Mexico top court frees French woman jailed for kidnap
A French woman was freed from a Mexican prison Wednesday after the Supreme Court ruled that police violated her rights by staging her arrest for kidnapping on national television seven years ago.
After facing 60 years in jail, Florence Cassez, 38, left Mexico City's Tepepan prison around four hours after three of five justices voted for her immediate release in a case that had strained Franco-Mexican ties.
She was heading to the airport to fly to Paris on Wednesday night with her father Bernard, seven years after she was jailed on kidnapping charges.
"It is a historic day for Mexican justice," her French attorney, Frank Berton, told reporters.
Cassez's case has put a spotlight on Mexico's troubled justice system, where most crimes go unsolved and authorities are often accused of corruption and abuse.
But her release angered victims rights activists. Some people shouted "murderer!" as Cassez was driven away from prison.
Cassez, who has always proclaimed her innocence, was accused of being involved with a gang of kidnappers known as the Zodiacs, allegedly run by her ex-boyfriend Israel Vallarta.
But the Supreme Court justices ruled that the police violated her rights by staging her arrest in a live national television broadcast on December 9, 2005.
Mexican television showed police storming Vallarta's ranch near Mexico City on December 9, 2005, where they detained Cassez and freed three hostages as cameras rolled.
Interviewed on the spot by Televisa, the slight, red-haired woman looked stunned as she said: "I have nothing to do with this. I'm not his wife. I didn't know anything!"
It was later revealed that Cassez had actually been arrested on a road hours before the raid. The federal police said the re-enactment was made at the request of the media.
Though all five Supreme Court justices agreed that Cassez's constitutional and human rights were violated, two of them said the case should be sent back to lower courts.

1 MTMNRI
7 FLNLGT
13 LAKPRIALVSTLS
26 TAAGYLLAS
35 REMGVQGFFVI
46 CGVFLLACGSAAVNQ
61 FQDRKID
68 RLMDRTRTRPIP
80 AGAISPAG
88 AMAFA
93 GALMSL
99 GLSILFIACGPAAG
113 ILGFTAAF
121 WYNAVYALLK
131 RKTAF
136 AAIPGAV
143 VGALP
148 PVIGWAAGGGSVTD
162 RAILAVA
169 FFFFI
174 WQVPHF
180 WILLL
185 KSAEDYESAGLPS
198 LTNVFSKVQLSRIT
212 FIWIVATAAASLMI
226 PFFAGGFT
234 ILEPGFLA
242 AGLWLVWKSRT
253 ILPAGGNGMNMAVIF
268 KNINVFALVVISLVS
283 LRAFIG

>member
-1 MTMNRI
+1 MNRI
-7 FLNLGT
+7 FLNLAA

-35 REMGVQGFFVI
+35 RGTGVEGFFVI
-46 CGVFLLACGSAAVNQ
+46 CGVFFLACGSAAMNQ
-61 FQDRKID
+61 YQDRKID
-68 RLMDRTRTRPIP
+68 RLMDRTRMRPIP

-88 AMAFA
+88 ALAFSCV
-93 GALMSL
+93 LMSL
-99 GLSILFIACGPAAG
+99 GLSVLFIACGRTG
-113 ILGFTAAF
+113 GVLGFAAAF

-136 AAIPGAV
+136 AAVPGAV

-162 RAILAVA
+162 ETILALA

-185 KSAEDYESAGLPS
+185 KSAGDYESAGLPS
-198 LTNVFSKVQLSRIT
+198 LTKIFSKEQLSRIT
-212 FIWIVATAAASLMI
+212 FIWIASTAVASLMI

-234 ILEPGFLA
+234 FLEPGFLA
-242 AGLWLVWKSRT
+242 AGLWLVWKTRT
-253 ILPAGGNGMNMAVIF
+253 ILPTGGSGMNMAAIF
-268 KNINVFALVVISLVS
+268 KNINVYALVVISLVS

Voting for her immediate release, Justice Arturo Zaldivar Lelo de Larrea said "those responsible for the violation of Florence Cassez's human rights are the authorities."
The court found that the authorities violated her right to presumption of innocence and immediate access to consular support.
The Supreme Court already examined her case last year, but the panel was split on whether to release her, even though four of the five justices then agreed that there were irregularities in the case.
Her treatment caused a diplomatic spat in February 2011, when Mexican authorities canceled a "Year of Mexico" cultural event in France after its then president Nicolas Sarkozy tried to dedicate the festivities to Cassez.
Current French leader Francois Hollande, who in October met Mexico's new president, Enrique Pena Nieto, welcomed the court's ruling, saying it marked "the end of a particularly painful period."
"France thanks all those who, in Mexico and elsewhere, were committed to ensure that truth and justice prevail," he said.
But some Mexican rights groups said the victims were forgotten in the Cassez case.
"Regrettably, today showed that the rights of victims don't count," said Isabel Miranda de Wallace, leader of the Stop the Kidnapping Association. "What counts is power, money and connections, leaving the victims with empty hands."
© 2013 AFP